Product Development Champion
Maria Oyaski is a product development champion at Facet Life Sciences. Originally from Western Pennsylvania, she is now firmly entrenched in the “City of Medicine”: Durham, North Carolina (the town built by and for tobacco – see, progress is possible!)
Maria spent far too long in school, including the University of Pittsburgh for a BS in Biological Sciences and an MA in History and Philosophy of Science (yes, really!), and then to the University of Pennsylvania for an MS in Cell and Molecular Biology; along the way she accrued a decade of experience as a bench scientist in cell and molecular biology. She continues to be a voracious lifelong learner and science nerd. She also really likes to tell stories (nonfiction only!), and is a frequent invited speaker on regulatory topics – especially, on understanding what FDA wants, and why they want it, and on how tomatoes can teach you most of what you need to know about analytical validation of test methods.
Her experience in industry has included roughly a decade as the regulatory strategy and operations lead for sponsor companies developing novel advanced therapies (complex engineered cell therapies) and diagnostic systems, which also included significant medical writing and quality assurance experience. However she has also spent time on the CRO side of the fence, with direct experience in regulatory, clinical research, and pharmacovigilance (drug safety) roles. She has extensive experience in immunotherapies for various cancers, and diagnostics for infectious diseases, with additional experience in Type 1 diabetes and other immune disorders, HIV, cardiovascular disease, contraception, and more.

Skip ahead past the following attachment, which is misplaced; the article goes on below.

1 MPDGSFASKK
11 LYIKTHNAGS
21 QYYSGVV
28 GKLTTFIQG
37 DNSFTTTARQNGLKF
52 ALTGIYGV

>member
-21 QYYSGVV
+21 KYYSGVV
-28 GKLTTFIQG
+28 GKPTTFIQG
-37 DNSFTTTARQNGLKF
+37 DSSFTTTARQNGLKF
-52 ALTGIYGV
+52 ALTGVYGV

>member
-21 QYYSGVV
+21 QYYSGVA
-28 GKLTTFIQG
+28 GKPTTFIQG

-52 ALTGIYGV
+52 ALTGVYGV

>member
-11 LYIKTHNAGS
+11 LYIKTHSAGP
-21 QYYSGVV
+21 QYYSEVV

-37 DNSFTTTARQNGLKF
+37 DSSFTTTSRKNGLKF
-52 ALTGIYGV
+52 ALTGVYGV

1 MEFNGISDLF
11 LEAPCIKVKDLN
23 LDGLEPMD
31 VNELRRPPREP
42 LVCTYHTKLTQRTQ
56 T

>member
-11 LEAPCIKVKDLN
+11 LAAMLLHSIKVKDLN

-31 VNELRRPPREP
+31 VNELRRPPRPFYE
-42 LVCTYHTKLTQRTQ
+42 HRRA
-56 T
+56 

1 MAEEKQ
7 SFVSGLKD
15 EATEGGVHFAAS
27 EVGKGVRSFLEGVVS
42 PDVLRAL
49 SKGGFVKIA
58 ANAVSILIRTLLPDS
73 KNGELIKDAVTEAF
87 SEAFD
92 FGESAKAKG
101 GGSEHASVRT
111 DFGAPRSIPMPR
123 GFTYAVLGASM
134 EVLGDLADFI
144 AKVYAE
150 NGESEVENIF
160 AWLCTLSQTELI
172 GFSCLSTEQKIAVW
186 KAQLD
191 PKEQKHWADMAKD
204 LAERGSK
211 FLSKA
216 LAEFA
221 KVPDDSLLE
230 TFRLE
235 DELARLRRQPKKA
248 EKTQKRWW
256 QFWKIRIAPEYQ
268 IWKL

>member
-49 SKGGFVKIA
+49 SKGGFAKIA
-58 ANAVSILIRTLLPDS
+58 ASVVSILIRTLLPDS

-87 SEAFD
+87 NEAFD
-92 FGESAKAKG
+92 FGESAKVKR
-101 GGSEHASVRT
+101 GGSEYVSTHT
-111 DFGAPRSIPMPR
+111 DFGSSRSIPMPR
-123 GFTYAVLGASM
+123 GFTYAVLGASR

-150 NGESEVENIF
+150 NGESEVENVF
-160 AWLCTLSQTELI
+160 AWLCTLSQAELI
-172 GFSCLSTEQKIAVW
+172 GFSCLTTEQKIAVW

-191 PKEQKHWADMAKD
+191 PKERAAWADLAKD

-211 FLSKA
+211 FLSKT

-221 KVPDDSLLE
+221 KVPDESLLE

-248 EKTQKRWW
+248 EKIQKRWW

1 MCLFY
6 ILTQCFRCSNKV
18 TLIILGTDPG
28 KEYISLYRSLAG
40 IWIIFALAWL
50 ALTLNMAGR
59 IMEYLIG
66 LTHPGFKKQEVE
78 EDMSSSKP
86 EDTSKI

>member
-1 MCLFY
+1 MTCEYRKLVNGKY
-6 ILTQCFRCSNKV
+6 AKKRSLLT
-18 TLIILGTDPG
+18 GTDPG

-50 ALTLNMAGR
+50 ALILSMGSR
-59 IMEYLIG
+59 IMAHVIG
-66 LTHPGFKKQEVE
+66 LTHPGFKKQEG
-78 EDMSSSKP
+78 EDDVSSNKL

Maria sees her work in regulatory affairs as serving as a translator and diplomat (i.e. storyteller) between the scientists who develop great new medical technologies, and regulatory agencies carrying the enormous responsibility of judging whether these technologies may enter the market. Often this work as an agency liaison entails coaching discovery staff on how to do development science – i.e., understanding what FDA wants, and why they want it, and how we can meet their needs.
When not working to figure out a path that will make sense to bring some great new medical technology to market or preparing yet another talk, Maria spends her time enduring the learning experience of having teenage daughters – or, she and the hubby might go out to some great new Durham restaurant that the girls would not appreciate. She does occasionally pound hammers and lift heavy things with Habitat for Humanity, perpetually attempts a tomato and herb garden, and anesthetizes feral cats for spay/neuter operations at Independent Animal Rescue. With the latter, she has implemented several process improvements at the feral cat clinic, inspired by her experiences in quality assurance for manufacturing of complex cell therapies – especially in the areas of labeling, documentation and cleaning. So far she has only been bitten once and that was her own stupid fault – another learning experience for continuous improvement!